sources
seared steak on Mediterranean vegetables - Delicious One Month Healthy Eating Plan, February 2007, p12

Sunday, 17 November 2013

simon hopkinson's tomato curry

Despite the success of last week’s forage-tastic chestnut and sage soup (and that’s in spite of the fact we effectively stole the chestnuts from Richmond Park, *and* the consequent shagging up of the quicks of my nails peeling the bastards), Ana seems mightily unimpressed with the idea of an experimental chestnut, mushroom and kale pie tonight.

This is a shame as I’ve got 400g of kale in the fridge, and I’ve circumvented a repeat of man-crying-with-shards-of -shell-embedded beneath-his-nails, but buying a box of prepared chestnuts. Incredibly this still doesn’t sway the crowd, and we settle for comforting bowls of Simon Hopkinson’s tomato curry.


 Well, comforting in the sense it revives Ana after a day’s worth of marking, but seems to have the opposite effect on Milo, who has spent most of the afternoon collapsing in tears at the slightest thing.

sources
tomato curry - Simon Hopkinson, Delicious, November 2007, p86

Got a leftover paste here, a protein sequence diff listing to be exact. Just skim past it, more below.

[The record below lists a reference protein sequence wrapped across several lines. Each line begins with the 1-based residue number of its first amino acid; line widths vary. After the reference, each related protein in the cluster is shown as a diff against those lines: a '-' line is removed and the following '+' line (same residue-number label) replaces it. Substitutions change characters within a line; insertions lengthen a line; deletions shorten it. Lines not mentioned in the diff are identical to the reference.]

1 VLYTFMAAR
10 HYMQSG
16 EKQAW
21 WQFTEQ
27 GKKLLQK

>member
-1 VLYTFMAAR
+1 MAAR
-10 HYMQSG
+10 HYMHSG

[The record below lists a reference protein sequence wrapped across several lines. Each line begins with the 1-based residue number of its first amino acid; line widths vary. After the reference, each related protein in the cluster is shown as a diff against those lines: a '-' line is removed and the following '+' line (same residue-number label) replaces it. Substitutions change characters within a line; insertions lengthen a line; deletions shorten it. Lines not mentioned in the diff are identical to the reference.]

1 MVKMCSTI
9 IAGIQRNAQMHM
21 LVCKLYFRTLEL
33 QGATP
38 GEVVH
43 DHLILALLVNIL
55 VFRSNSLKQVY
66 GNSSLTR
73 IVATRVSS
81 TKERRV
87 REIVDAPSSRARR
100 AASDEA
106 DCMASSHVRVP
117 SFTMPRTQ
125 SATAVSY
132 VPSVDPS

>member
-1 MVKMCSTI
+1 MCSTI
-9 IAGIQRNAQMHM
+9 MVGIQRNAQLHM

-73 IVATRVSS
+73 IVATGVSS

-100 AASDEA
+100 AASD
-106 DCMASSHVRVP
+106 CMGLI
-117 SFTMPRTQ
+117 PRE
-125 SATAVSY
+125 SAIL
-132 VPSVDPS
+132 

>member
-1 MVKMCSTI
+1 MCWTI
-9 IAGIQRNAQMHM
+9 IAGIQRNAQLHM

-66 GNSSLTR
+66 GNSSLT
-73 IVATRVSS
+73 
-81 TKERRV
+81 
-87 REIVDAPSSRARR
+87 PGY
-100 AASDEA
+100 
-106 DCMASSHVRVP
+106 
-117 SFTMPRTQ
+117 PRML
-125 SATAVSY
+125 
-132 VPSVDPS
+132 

Wednesday, 13 November 2013

hugh fearnley-whittingstall's chestnut and sage soup

Being unable to use my fingers due to the bleeding and discomfort caused by the chestnut shell splinters aside, this is one of the tastiest soups I've ever made. Nothing tastes better than the flavour of scrumped produce:


sources
chestnut and sage soup - Hugh Fearnley-Whittingstall, River Cottage Veg Everyday, p158

Tuesday, 12 November 2013

hugh fearnley-whittingstall's roasted parsnip, lentil and watercress salad


And whilst that's cooking, I've got time to roast the pocketful of illegal chestnuts we liberated from Richmond Park during the weekend:


And by 'roast', I mean roast and then properly slash my fingers up, with shards of shell stuck under my nails, trying to get the fuckers out before resorting to the internet for advice and then boiling the shit out of them. I could easily be a country cook.

sources
roasted parsnip, lentil and watercress salad - Hugh Fearnley-Whittingstall, River Cottage Veg Everyday, p90

Monday, 11 November 2013

some sort of curried cauliflower

I have no idea where I got this recipe, but I do remember it involved boiling half a head of cauliflower in turmeric. It's not helpful I know.


Sunday, 3 November 2013

rosie ramsden's pumpkin, feta and pine nut filo layer

One of the many fall outs from Milo’s party, other than the huge bag of recycling, the cupboard full of crisps and sweets and outbreaks of overtired tears, is the unexpected glut of pumpkins in the house.